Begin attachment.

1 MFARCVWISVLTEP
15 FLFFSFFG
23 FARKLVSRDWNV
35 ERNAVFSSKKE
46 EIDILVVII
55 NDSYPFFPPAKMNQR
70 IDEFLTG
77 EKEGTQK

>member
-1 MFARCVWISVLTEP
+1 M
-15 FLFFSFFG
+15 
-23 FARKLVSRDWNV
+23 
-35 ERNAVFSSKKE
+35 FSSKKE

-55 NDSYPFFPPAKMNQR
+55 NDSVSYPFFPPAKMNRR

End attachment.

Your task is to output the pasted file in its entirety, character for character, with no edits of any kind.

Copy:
1 MFARCVWISVLTEP
15 FLFFSFFG
23 FARKLVSRDWNV
35 ERNAVFSSKKE
46 EIDILVVII
55 NDSYPFFPPAKMNQR
70 IDEFLTG
77 EKEGTQK

>member
-1 MFARCVWISVLTEP
+1 M
-15 FLFFSFFG
+15 
-23 FARKLVSRDWNV
+23 
-35 ERNAVFSSKKE
+35 FSSKKE

-55 NDSYPFFPPAKMNQR
+55 NDSVSYPFFPPAKMNRR